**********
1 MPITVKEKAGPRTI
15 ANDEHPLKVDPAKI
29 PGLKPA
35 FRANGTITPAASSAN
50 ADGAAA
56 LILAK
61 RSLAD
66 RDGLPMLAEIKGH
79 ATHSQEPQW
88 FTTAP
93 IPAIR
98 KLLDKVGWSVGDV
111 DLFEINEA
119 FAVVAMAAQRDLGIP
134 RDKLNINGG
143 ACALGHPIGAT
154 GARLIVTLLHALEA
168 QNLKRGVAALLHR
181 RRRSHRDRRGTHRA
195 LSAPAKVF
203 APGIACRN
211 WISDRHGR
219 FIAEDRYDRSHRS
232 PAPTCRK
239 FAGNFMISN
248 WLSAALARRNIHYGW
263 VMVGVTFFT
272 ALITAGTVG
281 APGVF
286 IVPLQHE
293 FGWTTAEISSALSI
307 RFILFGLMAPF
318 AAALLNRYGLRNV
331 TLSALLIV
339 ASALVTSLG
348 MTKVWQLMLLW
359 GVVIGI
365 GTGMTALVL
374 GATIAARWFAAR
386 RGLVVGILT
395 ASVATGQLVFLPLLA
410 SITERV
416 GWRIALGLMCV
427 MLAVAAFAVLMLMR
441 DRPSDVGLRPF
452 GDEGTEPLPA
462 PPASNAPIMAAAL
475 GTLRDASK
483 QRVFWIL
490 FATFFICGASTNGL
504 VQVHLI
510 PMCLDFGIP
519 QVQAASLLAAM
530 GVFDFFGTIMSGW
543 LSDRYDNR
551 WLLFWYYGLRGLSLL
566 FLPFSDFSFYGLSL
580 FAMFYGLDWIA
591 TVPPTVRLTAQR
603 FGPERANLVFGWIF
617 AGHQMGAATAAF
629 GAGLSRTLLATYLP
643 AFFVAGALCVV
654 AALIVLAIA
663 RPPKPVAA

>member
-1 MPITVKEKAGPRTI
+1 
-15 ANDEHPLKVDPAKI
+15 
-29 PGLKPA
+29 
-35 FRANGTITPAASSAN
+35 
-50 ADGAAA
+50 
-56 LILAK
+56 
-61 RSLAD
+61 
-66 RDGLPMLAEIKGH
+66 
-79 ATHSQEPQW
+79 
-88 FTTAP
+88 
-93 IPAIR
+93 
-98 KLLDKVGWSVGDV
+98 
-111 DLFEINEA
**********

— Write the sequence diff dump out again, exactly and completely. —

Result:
1 MPITVKEKAGPRTI
15 ANDEHPLKVDPAKI
29 PGLKPA
35 FRANGTITPAASSAN
50 ADGAAA
56 LILAK
61 RSLAD
66 RDGLPMLAEIKGH
79 ATHSQEPQW
88 FTTAP
93 IPAIR
98 KLLDKVGWSVGDV
111 DLFEINEA
119 FAVVAMAAQRDLGIP
134 RDKLNINGG
143 ACALGHPIGAT
154 GARLIVTLLHALEA
168 QNLKRGVAALLHR
181 RRRSHRDRRGTHRA
195 LSAPAKVF
203 APGIACRN
211 WISDRHGR
219 FIAEDRYDRSHRS
232 PAPTCRK
239 FAGNFMISN
248 WLSAALARRNIHYGW
263 VMVGVTFFT
272 ALITAGTVG
281 APGVF
286 IVPLQHE
293 FGWTTAEISSALSI
307 RFILFGLMAPF
318 AAALLNRYGLRNV
331 TLSALLIV
339 ASALVTSLG
348 MTKVWQLMLLW
359 GVVIGI
365 GTGMTALVL
374 GATIAARWFAAR
386 RGLVVGILT
395 ASVATGQLVFLPLLA
410 SITERV
416 GWRIALGLMCV
427 MLAVAAFAVLMLMR
441 DRPSDVGLRPF
452 GDEGTEPLPA
462 PPASNAPIMAAAL
475 GTLRDASK
483 QRVFWIL
490 FATFFICGASTNGL
504 VQVHLI
510 PMCLDFGIP
519 QVQAASLLAAM
530 GVFDFFGTIMSGW
543 LSDRYDNR
551 WLLFWYYGLRGLSLL
566 FLPFSDFSFYGLSL
580 FAMFYGLDWIA
591 TVPPTVRLTAQR
603 FGPERANLVFGWIF
617 AGHQMGAATAAF
629 GAGLSRTLLATYLP
643 AFFVAGALCVV
654 AALIVLAIA
663 RPPKPVAA

>member
-1 MPITVKEKAGPRTI
+1 
-15 ANDEHPLKVDPAKI
+15 
-29 PGLKPA
+29 
-35 FRANGTITPAASSAN
+35 
-50 ADGAAA
+50 
-56 LILAK
+56 
-61 RSLAD
+61 
-66 RDGLPMLAEIKGH
+66 
-79 ATHSQEPQW
+79 
-88 FTTAP
+88 
-93 IPAIR
+93 
-98 KLLDKVGWSVGDV
+98 
-111 DLFEINEA